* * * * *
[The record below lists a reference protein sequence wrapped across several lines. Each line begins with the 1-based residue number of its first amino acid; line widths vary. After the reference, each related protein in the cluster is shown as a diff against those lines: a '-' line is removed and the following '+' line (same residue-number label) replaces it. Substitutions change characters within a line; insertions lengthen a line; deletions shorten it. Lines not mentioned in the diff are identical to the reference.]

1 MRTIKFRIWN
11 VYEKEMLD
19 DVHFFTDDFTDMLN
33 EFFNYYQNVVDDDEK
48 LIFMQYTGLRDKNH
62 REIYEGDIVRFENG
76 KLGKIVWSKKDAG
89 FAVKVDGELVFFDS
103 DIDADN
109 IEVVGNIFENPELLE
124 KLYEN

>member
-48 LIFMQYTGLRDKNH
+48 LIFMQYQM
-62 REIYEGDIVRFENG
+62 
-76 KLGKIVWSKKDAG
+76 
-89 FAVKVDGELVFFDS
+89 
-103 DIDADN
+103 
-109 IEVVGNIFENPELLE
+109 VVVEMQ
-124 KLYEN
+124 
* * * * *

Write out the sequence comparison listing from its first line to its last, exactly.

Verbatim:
[The record below lists a reference protein sequence wrapped across several lines. Each line begins with the 1-based residue number of its first amino acid; line widths vary. After the reference, each related protein in the cluster is shown as a diff against those lines: a '-' line is removed and the following '+' line (same residue-number label) replaces it. Substitutions change characters within a line; insertions lengthen a line; deletions shorten it. Lines not mentioned in the diff are identical to the reference.]

1 MRTIKFRIWN
11 VYEKEMLD
19 DVHFFTDDFTDMLN
33 EFFNYYQNVVDDDEK
48 LIFMQYTGLRDKNH
62 REIYEGDIVRFENG
76 KLGKIVWSKKDAG
89 FAVKVDGELVFFDS
103 DIDADN
109 IEVVGNIFENPELLE
124 KLYEN

>member
-48 LIFMQYTGLRDKNH
+48 LIFMQYQM
-62 REIYEGDIVRFENG
+62 
-76 KLGKIVWSKKDAG
+76 
-89 FAVKVDGELVFFDS
+89 
-103 DIDADN
+103 
-109 IEVVGNIFENPELLE
+109 VVVEMQ
-124 KLYEN
+124 